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John Serrati

Director, Summer Institute in Classical Studies ● Adjunct Professor ● CEGEP Liaison
Degree(s) and Education: 

PhD (University of St. Andrews) 2001


John Serrati CV

Leacock, Rm 817
Office Hours: 
Fall 2013: Mondays 12:30 - 1:30 p.m. and Wednesdays 10:30 - 11:30 a.m. or by appointment
Mailing Address: 

Leacock, Rm 817
855 Sherbrooke St. W.
Montreal, Quebec
H3A 2T7

514-398-4400 ext. 0307
Email Address: 
john [dot] serrati [at] mcgill [dot] ca
Professional Biography: 

My main area of research involves the modalities of Roman imperialism and early provinciae.  Here, I focus primarily on the mid- and late Republic, looking at Roman provincial administration, the economy, and the non-military expansion of control in conquered territories.  Sicily acts as a microcosm for this line of research.  Here I examine the role of Sicily in the Roman Republic and the formation of the earliest proviniciae.  Included in this project is an analysis of Cicero’s Verrine Orations.  The aforementioned areas cross over with my broader field of study, which involves the analysis monetary and non-monetary capital in the military sphere.  Here I examine the role that royal and state economies played in projections of power and in providing rulers and ruling elites the means to wage war.

Other ongoing projects include the reception of classical Sparta in the nineteenth and twentieth centuries, the perception of space in the early Roman forum, and a greater study of ancient imperialism.

Graduate Supervision: 

Roman Imperialism; Warfare and State Economies in the Roman Republic and the Hellenistic World; Ancienty Sicily.

I am currently supervising two master’s students:
Ms. Catherine Cournoyer: Roman Republican Gaul
Ms. Katrina Van Amsterdam: Hellenistic Ruler Cult



Fighting Techniques of the Ancient World 3000 BC-AD 500: Equipment, Combat Skills, and Tactics.  New York: St Martin’s, 2002 (co-author with S. Anglim et al.), 256 p.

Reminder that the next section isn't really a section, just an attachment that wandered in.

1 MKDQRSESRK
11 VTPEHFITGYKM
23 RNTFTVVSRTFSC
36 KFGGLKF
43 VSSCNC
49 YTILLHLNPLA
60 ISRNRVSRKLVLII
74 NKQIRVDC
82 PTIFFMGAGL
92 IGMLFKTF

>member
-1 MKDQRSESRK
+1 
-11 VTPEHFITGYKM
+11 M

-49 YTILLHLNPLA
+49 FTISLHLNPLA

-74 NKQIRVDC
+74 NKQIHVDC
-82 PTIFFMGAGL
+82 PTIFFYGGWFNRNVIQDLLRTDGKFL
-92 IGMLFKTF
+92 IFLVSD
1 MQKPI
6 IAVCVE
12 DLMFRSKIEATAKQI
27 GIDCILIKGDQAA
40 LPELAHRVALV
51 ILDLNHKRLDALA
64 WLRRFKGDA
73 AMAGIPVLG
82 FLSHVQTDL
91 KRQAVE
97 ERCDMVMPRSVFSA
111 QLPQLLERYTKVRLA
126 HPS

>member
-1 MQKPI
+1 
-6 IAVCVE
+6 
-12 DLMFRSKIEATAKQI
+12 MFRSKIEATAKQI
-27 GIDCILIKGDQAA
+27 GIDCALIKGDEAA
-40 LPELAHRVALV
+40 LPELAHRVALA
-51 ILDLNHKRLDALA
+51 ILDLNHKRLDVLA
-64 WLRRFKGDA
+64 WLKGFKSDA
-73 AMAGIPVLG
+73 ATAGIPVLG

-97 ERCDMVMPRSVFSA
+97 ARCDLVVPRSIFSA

Sicily from Aeneas to Augustus: New Approaches in Archaeology and History.  Edinburgh: Edinburgh University Press, 2000 (co-editor with C.J. Smith), 241 p.

Forthcoming Books (under contract)

Roman Imperialism in Sicily: 289-70 BC.  London: Routledge.

Rome and the Establishment of Empire: Forms of Control and the Origins of the Provincial System (327-146 BC).  Oxford: Blackwell.

Money and Power in the Roman Republic.  Oxford: Oxford University Press (co-editor with H. Beck and M. Jehne).


‘Government and Warfare’, in H. Beck (ed.), The Blackwell Companion to Ancient Greek Government.  Oxford: Blackwell, 2013: 317-331.     

‘The Hellenistic Experience with War: Stagnation or Development?’, in B. Campbell and L. Trittle (ed.), The Oxford Handbook of Warfare in the Classical World.  Oxford: Oxford University Press, 2013: 179-198.

Various entries, in R.S. Bagnall et al. (eds), The Encyclopedia of Ancient History.  Oxford: Blackwell, 2012.

‘Imperial Expansion and the Fall of the Roman Republic: Post Hoc, Propter Hoc’, in D. Hoyos (ed.), The Companion to Roman Imperialism.  Leiden: Brill, 2012: 155-168.

‘Euripedes’ Bacchae and the Greek Theatre in Syracuse’, Didaskalia 9 (2012) (co-authored with R.J. Covino).

‘The Rise of Rome to 264’, in D. Hoyos (ed.), The Blackwell Companion to the Punic Wars.  Oxford: Blackwell, 2011: 9-27.

‘Neptune’s Altars: The Treaties Between Rome and Carthage (509-226 BC)’, (republication of 2006 article, infra), The Best Classical Scholarship of the Last Sixty Years: Classical Quarterly Special Issue (2011): 100-121.

‘Ancient Labour Action and the Secessio Plebis’, Locus 39.2 (2009): 51-52.

‘A Syracusan Private Altar and the Development of Ruler-Cult in Hellenistic Sicily’, Historia 57 (2008): 80-91.

‘Warfare and the State’, in P. Sabin, H. van Wees, and L.M. Whitby (eds), The Cambridge History of Greek and Roman Warfare.  Cambridge: Cambridge University Press, 2007: 461-497

‘Neptune’s Altars: The Treaties Between Rome and Carthage (509-226 BC)’, Classical Quarterly 66 (2006): 113-134.

‘Garrisons and Grain: Sicily between the Punic Wars’, in Smith and Serrati 2000: 115-133.

‘Ammianus Marcellinus on Siege Warfare’, Archaeo 4 (1997) 53-62.